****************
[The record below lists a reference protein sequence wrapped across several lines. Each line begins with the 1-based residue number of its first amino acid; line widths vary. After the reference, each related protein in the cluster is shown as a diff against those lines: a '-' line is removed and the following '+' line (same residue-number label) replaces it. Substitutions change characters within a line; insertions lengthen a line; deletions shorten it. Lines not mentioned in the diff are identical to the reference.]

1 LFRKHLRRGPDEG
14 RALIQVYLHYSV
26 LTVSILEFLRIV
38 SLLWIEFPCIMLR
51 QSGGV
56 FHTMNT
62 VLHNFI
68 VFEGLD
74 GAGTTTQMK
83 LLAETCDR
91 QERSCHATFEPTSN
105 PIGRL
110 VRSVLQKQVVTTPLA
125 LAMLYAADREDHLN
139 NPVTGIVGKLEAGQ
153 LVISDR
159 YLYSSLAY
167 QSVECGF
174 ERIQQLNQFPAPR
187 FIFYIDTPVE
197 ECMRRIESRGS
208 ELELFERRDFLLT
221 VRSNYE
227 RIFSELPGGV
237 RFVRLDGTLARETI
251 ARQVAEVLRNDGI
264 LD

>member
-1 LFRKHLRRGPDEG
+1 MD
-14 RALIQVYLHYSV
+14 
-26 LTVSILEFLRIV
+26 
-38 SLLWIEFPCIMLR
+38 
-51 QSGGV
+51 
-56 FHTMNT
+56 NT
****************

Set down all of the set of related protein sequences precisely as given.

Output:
[The record below lists a reference protein sequence wrapped across several lines. Each line begins with the 1-based residue number of its first amino acid; line widths vary. After the reference, each related protein in the cluster is shown as a diff against those lines: a '-' line is removed and the following '+' line (same residue-number label) replaces it. Substitutions change characters within a line; insertions lengthen a line; deletions shorten it. Lines not mentioned in the diff are identical to the reference.]

1 LFRKHLRRGPDEG
14 RALIQVYLHYSV
26 LTVSILEFLRIV
38 SLLWIEFPCIMLR
51 QSGGV
56 FHTMNT
62 VLHNFI
68 VFEGLD
74 GAGTTTQMK
83 LLAETCDR
91 QERSCHATFEPTSN
105 PIGRL
110 VRSVLQKQVVTTPLA
125 LAMLYAADREDHLN
139 NPVTGIVGKLEAGQ
153 LVISDR
159 YLYSSLAY
167 QSVECGF
174 ERIQQLNQFPAPR
187 FIFYIDTPVE
197 ECMRRIESRGS
208 ELELFERRDFLLT
221 VRSNYE
227 RIFSELPGGV
237 RFVRLDGTLARETI
251 ARQVAEVLRNDGI
264 LD

>member
-1 LFRKHLRRGPDEG
+1 MD
-14 RALIQVYLHYSV
+14 
-26 LTVSILEFLRIV
+26 
-38 SLLWIEFPCIMLR
+38 
-51 QSGGV
+51 
-56 FHTMNT
+56 NT